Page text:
“We overcame a couple of early obstacles. We lost Mary Boland, one of our Academic All-Americans, in the fourth game to a broken leg. … It was a big loss and she was one of our captains. We had two other top players that were playing for their respective national teams, Katie Thorlakson with Canada and Jen Buczkowski with the U.S. They both decided to forego playing for their country in Thailand for the Youth World Cup, which really says a lot about Notre Dame and how these athletes feel about their team and this institution after they worked for years and years to make their national teams.

“I really believe that as coaches we learn something new every day, the game is always evolving and I really learned some lessons with the team this year. … When we played Portland (in the NCAA quarterfinals), we worked real hard that week and were really worried about how to prepare for Christine Sinclair. Everybody said you have to man-mark her, you can’t leave her free. So we trained all week with a couple of different systems and (ND men’s soccer coach) Bobby Clark called me the night before the game and I asked his opinion and he said that he kind of believes in staying with what gets you there and it might be too many changes. Long story short, the best decision was no-decision and we felt we were the better team. We went on and won that game, 3-1. So, Bobby, thanks for the advise, I think sometimes we have to bounce things off one another.


Randy Waldrum and his coaching staff made several key adjustments and decisions during the 2004 national championship run.



“(In the championship game), we did the one thing that we all never want to see: we actually scored on ourselves and went down 1-0 with about 30 minutes left to go. They had a TV timeout with 20 minutes left and for us the timing was good. And when they came in, the look in the girls’ faces was this aura of `Everything is fine, we will get our chance.’ And sure enough, with about 15 minutes left we got a penalty kick which we converted to tie the game. We think we’ve got things in hand but then with about four minutes left in the game we give away a penalty kick, it’s like shooting a free-throw in basketball and they are made about 95% of the time. But fortunately for us Erika Bohn came up huge and made a big-time save that will be something that in the soccer annals here will become legendary.

“The game went into overtime and then penalty kicks. The funny thing about it, I had decided at the TV timeout that I wasn’t going to address the own-goal and we were going to continue on with the game and I think that was a good decision. We had been practicing our penalty kicks for a month so I knew who the five shooters were going to be and then the next five. But the moment we got onto the field and I started looking at the first five girls who were going to shoot, I could see in some of their eyes that this pressure was a little different than taking it in practice.

“Sarah Haplenny, one of our seniors, was like a little kid the whole time, tapping me on the shoulder: `I want to go #2, put me #2, I can go 2.’ Sarah hadn’t played a minute in the whole championship game and was going to be one of 10 people to shoot if it got that deep but in my order she was probably going to be #10. She said, `Put me #2. I’ll make it, I promise.’ And I tried to walk away from her, to ignore her. …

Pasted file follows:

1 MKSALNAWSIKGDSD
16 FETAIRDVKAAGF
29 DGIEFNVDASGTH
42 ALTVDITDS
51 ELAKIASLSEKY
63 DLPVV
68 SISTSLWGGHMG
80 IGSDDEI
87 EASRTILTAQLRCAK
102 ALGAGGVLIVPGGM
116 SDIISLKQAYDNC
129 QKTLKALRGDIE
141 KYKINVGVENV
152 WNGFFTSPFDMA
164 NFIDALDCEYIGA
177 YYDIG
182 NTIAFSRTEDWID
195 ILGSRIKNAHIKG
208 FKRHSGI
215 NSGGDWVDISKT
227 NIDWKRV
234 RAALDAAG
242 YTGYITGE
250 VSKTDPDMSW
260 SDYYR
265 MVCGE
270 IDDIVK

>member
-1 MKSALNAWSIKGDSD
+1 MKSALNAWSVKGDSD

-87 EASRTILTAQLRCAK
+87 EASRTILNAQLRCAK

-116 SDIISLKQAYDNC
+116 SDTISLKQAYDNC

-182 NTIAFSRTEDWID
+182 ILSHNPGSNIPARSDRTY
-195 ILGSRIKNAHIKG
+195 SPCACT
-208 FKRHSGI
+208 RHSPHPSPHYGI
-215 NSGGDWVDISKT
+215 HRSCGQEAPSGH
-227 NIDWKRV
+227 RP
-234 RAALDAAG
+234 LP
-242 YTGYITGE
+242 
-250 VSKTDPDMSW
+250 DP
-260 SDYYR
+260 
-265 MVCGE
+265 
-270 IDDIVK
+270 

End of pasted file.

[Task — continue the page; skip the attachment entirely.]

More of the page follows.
Sarah Halpenny had played sparingly in the 2004 season and had not seen any game time in the NCAA title game before nailing a key penalty kick that helped deliver the shootout win over UCLA.



“As I started to get the order, there was this big uncertainty among the group about who is going where and who felt comfortable. And the order I had was not going to be the order they were comfortable with. So I did something I’ve never done before and I said, `Here, you guys figure out what the order is.’ And as I’m walking away, I’m thinking I might be the dumbest coach in America.

They sorted it out and Katie (Thorlakson) missed and UCLA made their kick and then Sarah gets her wish and she goes second. Now Sarah hasn’t touched the ball, hasn’t warmed and hasn’t been in a pressure situation. But she just nails it, just as confident as she said she would. We get to the five penalty kicks and it’s still tied. We go to #6 and Jill Krivacek steps up. She is one of those players that if she would have had time to think about it, she would never have been able to walk up there but it happened so fast and she nailed it and then Erika Bohn saved their sixth kick and that’s how we won the national championship.

“One of the things that we talked to the kids afterwards was that we still had one penalty kick to take on the way home. This happened the first week in December and finals were the next week. We really came back and emphasized hitting the books and finishing out the academics very well. With 28 girls, we ended the semester with a 3.4 team GPA, which was amazing and is one of our highest ever. When we talked earlier about the difference between excellence and success, that’s what we want to do.

“I found right after we won it, it’s not what defines you. It’s not what defines what we are about as a program. I want to be that type of program that influences young people and it will mean more to me at the end of the day if our kids walk away and say, `I learned life lessons from coach. I learned what it took to be really committed to something.’


The Monogram Club provided the women’s soccer team’s sparkling 2004 national championship rings.



“Lastly, I really want to thank the Monogram Club. You provided us all with absolutely beautiful rings that will be with us for the rest of our lives. It’s not as big as the rings that coach Weis has but I’m as much proud of it as I’m sure you are for your Super Bowl rings and I know you’ll be equally proud when you get your first one here at Notre Dame.

“We’ve got a great men’s program and a great women’s program here at Notre Dame. If you haven’t had a chance to see us, come out and I think you’ll get really excited about soccer here at Notre Dame. Thank you and Go Irish!”